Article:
There were 1,006 unreported cases of child sexual abuse in the files of the Australia branch of Jehovah’s Witnesses. (Many more have come forward since the ARC investigation made the news, so the problem is significantly larger.) Going only with that number—the number of currently known cases—we should bear in mind that in 2016 there were 66,689 active Jehovah’s Witnesses in Australia.[ii] In the same year, Canada reported 113,954 publishers and the United States reported about ten times that number: 1,198,026. So if the proportions are similar, and there’s no reason to think otherwise, that means Canada probably has about 2,000 known cases on file, and the States is looking at something in excess of 20,000. So with just three out of the 240 countries where Jehovah’s Witnesses are active, we’re already getting close to the number of likely pedophiles the Catholic Church is liable for.
The Catholic Church is so rich that it can absorb a multi-billion-dollar liability. It could cover it by selling only a small fraction of the art treasures stored in the Vatican archives. However, a similar liability against Jehovah’s Witnesses would bankrupt the Organization.
The Governing Body tries to blind the flock into believing there is no pedophilia problem, that this is all the work of apostates and opposers. I’m sure the passengers on the Titanic also believed the hype that their boat was unsinkable.
It is very likely too late for any changes made now to mitigate the liability for past mistakes and sins. However, has the leadership of the organization learned from the past, shown repentance, and taken steps befitting such repentance? Let us see.
What the Elders Are Being Taught
Conspicuously missing from the 44-minute discussion is any written direction to contact the secular authorities. This, above all else, is the one reason that the Organization is facing this impending financial and public relations catastrophe. Yet, for reasons unexplained, they continue to bury their head in the sand rather than face this issue.
The only mention of mandatory reporting to the authorities comes up in the consideration of paragraphs 5 thru 7 where the outline states: “Two elders should call the Legal Department in all of the situations listed in paragraph 6 to ensure that the body of elders complies with any child-abuse reporting laws. (Ro 13:1-4) After being informed of any legal obligation to report, the call will be transferred to the Service Department.”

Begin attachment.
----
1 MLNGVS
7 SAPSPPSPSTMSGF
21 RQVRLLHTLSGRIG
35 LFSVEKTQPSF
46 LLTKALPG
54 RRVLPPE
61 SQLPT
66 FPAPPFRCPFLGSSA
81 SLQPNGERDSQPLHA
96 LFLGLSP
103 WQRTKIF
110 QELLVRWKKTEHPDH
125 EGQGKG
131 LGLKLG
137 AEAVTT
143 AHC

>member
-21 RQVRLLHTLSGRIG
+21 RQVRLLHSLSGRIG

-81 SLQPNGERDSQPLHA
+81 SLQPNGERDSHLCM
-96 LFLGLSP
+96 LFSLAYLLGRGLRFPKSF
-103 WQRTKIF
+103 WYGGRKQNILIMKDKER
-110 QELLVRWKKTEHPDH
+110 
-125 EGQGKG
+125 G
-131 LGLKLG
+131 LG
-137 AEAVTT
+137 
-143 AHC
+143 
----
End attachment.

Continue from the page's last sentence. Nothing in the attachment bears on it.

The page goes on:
So it appears that elders will be told to report this crime to the police only if there is a specific legal obligation to do so. So the motivation for obeying Romans 13:1-4 doesn’t seem to stem from love of neighbor, but rather fear of reprisal. Let’s put it this way: If there is a sexual predator in your neighborhood, would you want to know about it? I think any parent would. Jesus tells us to “do unto others as we would have others do unto us.” (Mt 7:12) Wouldn’t that necessitate our reporting knowledge of such a dangerous person in our midst to those whom God has appointed per Romans 13:1-7 to care for the problem? Or is there another way we can apply the command in Romans? Is keeping silent a way of obeying God’s command? Are we obeying the law of love, or the law of fear?
If the only reason for doing so is the fear that if we don’t, we could be punished for breaking the law, then our motivation is selfish and self-serving. If that fear appears to be removed by the absence of any specific law, the unwritten policy of the organization is to cover over the sin.
If the Organization stated in writing that all allegations of child sexual abuse are to be reported to the authorities, then—even from a self-serving point of view—their liability issues would diminish greatly.
In paragraph 3 of the letter, they state that “the congregation will not shield any perpetrator of such repugnant acts from the consequences of his sin. The congregation’s handling of an accusation of child sexual abuse is not intended to replace the secular authority’s handling of the matter. (Rom. 13:1-4)”
Again, they quote Romans 13:1-4. However, there are different ways to shield someone who is guilty of a crime. If we do not report a known criminal simply because there is no specific law requiring us to do so, are we not engaging in passive shielding? For instance, if you know for a fact that a neighbor is a serial killer and say nothing, are you not obstructing justice passively? If he goes out and kills again, are you free from guilt? Does your conscience tell you that you should only report what you know to the police if there is a specific law requiring you to report knowledge of serial killers? How are we obeying Romans 13:1-4 by shielding known criminals through our own inaction?
Calling the Branch